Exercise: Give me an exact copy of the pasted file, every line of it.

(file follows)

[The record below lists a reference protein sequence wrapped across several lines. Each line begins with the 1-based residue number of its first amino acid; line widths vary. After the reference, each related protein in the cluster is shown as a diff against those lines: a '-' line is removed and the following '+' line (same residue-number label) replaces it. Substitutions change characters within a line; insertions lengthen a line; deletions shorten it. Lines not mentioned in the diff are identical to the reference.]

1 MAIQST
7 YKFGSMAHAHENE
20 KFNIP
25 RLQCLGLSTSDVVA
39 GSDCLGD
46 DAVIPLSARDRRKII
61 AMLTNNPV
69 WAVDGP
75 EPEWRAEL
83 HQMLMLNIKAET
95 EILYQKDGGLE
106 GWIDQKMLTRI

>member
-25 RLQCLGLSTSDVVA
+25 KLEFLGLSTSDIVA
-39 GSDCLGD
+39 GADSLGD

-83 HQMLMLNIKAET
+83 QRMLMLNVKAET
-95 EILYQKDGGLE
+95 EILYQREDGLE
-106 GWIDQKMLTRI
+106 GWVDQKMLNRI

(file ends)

[The record below lists a reference protein sequence wrapped across several lines. Each line begins with the 1-based residue number of its first amino acid; line widths vary. After the reference, each related protein in the cluster is shown as a diff against those lines: a '-' line is removed and the following '+' line (same residue-number label) replaces it. Substitutions change characters within a line; insertions lengthen a line; deletions shorten it. Lines not mentioned in the diff are identical to the reference.]

1 MAIQST
7 YKFGSMAHAHENE
20 KFNIP
25 RLQCLGLSTSDVVA
39 GSDCLGD
46 DAVIPLSARDRRKII
61 AMLTNNPV
69 WAVDGP
75 EPEWRAEL
83 HQMLMLNIKAET
95 EILYQKDGGLE
106 GWIDQKMLTRI

>member
-25 RLQCLGLSTSDVVA
+25 KLEFLGLSTSDIVA
-39 GSDCLGD
+39 GADSLGD

-83 HQMLMLNIKAET
+83 QRMLMLNVKAET
-95 EILYQKDGGLE
+95 EILYQREDGLE
-106 GWIDQKMLTRI
+106 GWVDQKMLNRI